WASHINGTON – Secretary of the Interior Ryan Zinke issued the following statement today which was read during the 26th Annual Indian Country Law Enforcement Officers Memorial Service at the United States Indian Police Academy in Artesia, N.M. The ceremony formally announced the names of three fallen law enforcement officers from the Navajo and Chickasaw Nations as new inscriptions to the Indian Country Law Enforcement Officers Memorial Monument.

“Like the famous and humble actions of the WWII Code Talkers who valiantly stepped out of Indian Country to defend the United States from foreign threats, these three brave officers courageously rose up within Indian Country to protect tribal communities from unexpected dangers.  Today, I pay their families and their memories the utmost respect for their ultimate sacrifices as we permanently add their names to this distinguished memorial.  May this memorial continue to serve as a testament that those who answer the call of duty will never be forgotten.

"In a tradition from my Navy service, I respectfully bid 'fair winds and following seas' to the spirits of these brave men and women.”

The officers recognized at this year’s ceremony brought the total number of names listed on the monument to 114:

• Navajo Nation Police Officer Leander Frank who, on August 30, 2016, was killed in a traffic accident while responding to a disturbance call in the Chinle District of the Navajo Nation Reservation. Office Frank served in the U.S. Marine Corps.
• Chickasaw Nation Lighthorse Police Agent Robert Patrick Flickinger who, on March 7, 2008, was killed in a traffic accident within the Chickasaw Nation of Oklahoma while serving in an undercover narcotics investigation of an outlaw motorcycle organization. Before joining the force, Agent Flickinger served two years in the U.S. Navy.
• Navajo Nation Chief of Police Hoska “Hoskie” Thompson who, on October 21, 1949, succumbed to freezing temperatures while trying to serve civil papers at a remote canyon area on the Navajo Reservation near the Arizona-New Mexico border.
The event is hosted by the Bureau of Indian Affairs Office of Justice Services and is held in conjunction with the International Chiefs of Police’s (ICAP) Indian Country Law Enforcement Section and other law enforcement organizations and agencies, including the National Sheriffs’ Association and the U.S. Department of Homeland Security Federal Law Enforcement Training Centers at the U.S. Indian Police Academy in Artesia.  The formal ceremony consists of full law enforcement honors with flag presentation, 21-gun salute, honor guard, traditional drum song and prayer, officer roll call, and family recognition.  Each year, invited dignitaries provide keynote remarks at the ceremony.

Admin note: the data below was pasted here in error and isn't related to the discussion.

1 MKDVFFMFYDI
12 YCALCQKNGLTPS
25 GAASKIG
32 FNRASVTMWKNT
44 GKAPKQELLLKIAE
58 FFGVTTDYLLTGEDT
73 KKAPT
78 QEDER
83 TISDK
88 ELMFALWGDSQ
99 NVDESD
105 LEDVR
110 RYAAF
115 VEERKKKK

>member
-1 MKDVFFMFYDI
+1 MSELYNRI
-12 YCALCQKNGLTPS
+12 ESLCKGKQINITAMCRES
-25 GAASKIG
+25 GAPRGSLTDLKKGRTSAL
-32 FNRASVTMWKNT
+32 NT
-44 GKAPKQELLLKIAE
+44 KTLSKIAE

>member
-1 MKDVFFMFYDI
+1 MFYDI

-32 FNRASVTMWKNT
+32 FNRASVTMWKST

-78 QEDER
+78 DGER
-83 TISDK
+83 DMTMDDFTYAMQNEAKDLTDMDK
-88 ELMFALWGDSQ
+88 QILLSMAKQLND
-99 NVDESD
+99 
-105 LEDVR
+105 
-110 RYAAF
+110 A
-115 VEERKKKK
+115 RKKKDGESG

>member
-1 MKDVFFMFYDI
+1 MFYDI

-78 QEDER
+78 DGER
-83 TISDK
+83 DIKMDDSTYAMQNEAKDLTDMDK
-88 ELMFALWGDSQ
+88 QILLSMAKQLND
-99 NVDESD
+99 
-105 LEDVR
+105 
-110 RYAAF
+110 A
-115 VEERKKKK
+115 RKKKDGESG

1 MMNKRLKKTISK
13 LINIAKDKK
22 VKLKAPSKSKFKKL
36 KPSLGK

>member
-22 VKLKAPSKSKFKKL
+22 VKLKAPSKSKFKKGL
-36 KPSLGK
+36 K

The Indian Country Law Enforcement Officers Memorial was first dedicated on May 7, 1992, at the Indian Police Academy then located in Marana, Ariz.  The academy and memorial were later moved to their present site, where the latter was re-dedicated on May 6, 1993.  The memorial’s design is based upon indigenous design concepts.  Comprised of three granite markers sited within a circular walkway lined with sage, a plant of spiritual significance to many tribes, the memorial includes four planters filled with foliage in colors representing people of all nations.  The planters represent the four directions and are located near the walkway’s entrance.

The earliest inscribed name dates back to 1852.  In addition to those from BIA and tribal law enforcement, officers listed represent numerous law enforcement agencies including the U.S. Border Patrol, the New Mexico State Police, the Arizona Department of Public Safety, the Navajo County Sheriff’s Office, the U.S. Customs Bureau, and the Federal Bureau of Investigation.  A list of the names inscribed on the Indian Country Law Enforcement Officer’s Memorial is available at the Federal Law Enforcement Training Centers’ website.